|A grade for MSC 216 will be based on the aforementioned
criteria as shown below.
|Performance of Scientific watch standing duties and assignments
|Performance of Navigation/Weather watch standing duties and
|Attitude, aptitude and overall participation [by Ship's Captain]
|Attitude, aptitude and overall participation [by Cruise Supervisor]
A minimum average grade of 68% is required to receive
credit for MSC 216
The following grading system will be used for this class.
Quality Points per
92 - 100
84 - 91
76 - 83
68 - 75
0 - 67
[Student failed to complete
required course assignment due to extenuating circumstances]
|Withdrawal Failing, computed
as a Failure on transcripts
A: Outstanding performance by student. Exceeds
all basic requirements. Student demonstrates high level of competency
in course material. Student capable of independent work in field
B: Above average performance by student. Student
exceeds some requirements. Student demonstrates good competency
C: Average performance by student. Student
meets basic course requirements. Student demonstrates adequate
level of competency in field. Students can work in field with
D: Below average performance by student. Student
barely meets course requirements.
F: Unacceptable performance by the student. Student
fails to meet course requirements. Student does not demonstrate proficiency
OUTLINE OF INSTRUCTION:
As a field/lab practicum for skills acquired in other Marine
Technology courses, this course has no structured outline of instruction.
Skills to be covered include: Safety aboard an oceangoing research
vessel; living and working aboard an oceangoing research vessel;
Weather, Navigation and Scientific watch standing duties; proper
use of various types sampling gear; lab analysis of water samples
obtained and log sheet maintenance.
Each watch will be broken into two teams, the Navigation/Weather
Team and the Scientific Sampling Team. Each team will have
a team foreman assigned and/or chosen and it will be their
to organize and delegate all team responsibilities. Each team
carries the responsibility of sharing the workload and learning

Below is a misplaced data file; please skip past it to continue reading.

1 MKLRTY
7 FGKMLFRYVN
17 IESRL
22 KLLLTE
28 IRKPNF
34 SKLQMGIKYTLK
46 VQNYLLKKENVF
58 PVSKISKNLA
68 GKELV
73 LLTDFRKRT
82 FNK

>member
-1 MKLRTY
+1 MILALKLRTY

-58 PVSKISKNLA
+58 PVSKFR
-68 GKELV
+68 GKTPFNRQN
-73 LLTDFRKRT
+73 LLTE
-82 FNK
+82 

experiences equitably. The team foreman will make sure all
data is turned into the Cruise Supervisor (instructor) at the
of each cruise leg. It is not the responsibility of the team
foreman to perform any work duly delegated to team members.
Assignment sheets must be turned in to the cruise supervisor
duties each team member is responsible for prior to arrival
on any station or at the start of each cruise leg.
- Recommend to or advise the watch officer:
- Determination of and recommendation to the watch officer,
courses and heading from station to station.
of the ship [within limits prescribed by the watch officer].
- Estimated time of arrival at new stations and corrected ETA’s
when ETA change exceeds ten minutes.
- Course and heading
changes when required. Course and/or heading changes will
be three degrees or greater.
- The Navigation watch will
maintain a plot, on Mylar, and submit it to the Cruise Supervisor
at the termination of
their respective cruise
information should be included:
- Dates and cruise number of the plots,
along with respective chart data.
- All movements of the
ship from the appropriate sea buoy [e.g. 2CF at Cape Fear
River] to Baltimore and back.
- All position determinations
and type of position.
- A continuous cruise track line with
annotations of all stations and/or towing operations.
by GPS and Loran at least once every 30 minutes when under
way and upon arrival and departure of every station
may also be utilized while in proximity to charted aids to navigation.
- Set and drift shall be determined on each transect of
steaming that is two hours or more or when on a station for
- Advise the Scientific Sampling Team of all station
and be on call during stations to answer any navigational questions
data that may be pertinent to sampling operations or necessary
for completion of various data sheets.
- The Navigation Log Record
of the ship’s movement should
be maintained continuously while in open waters. All forms must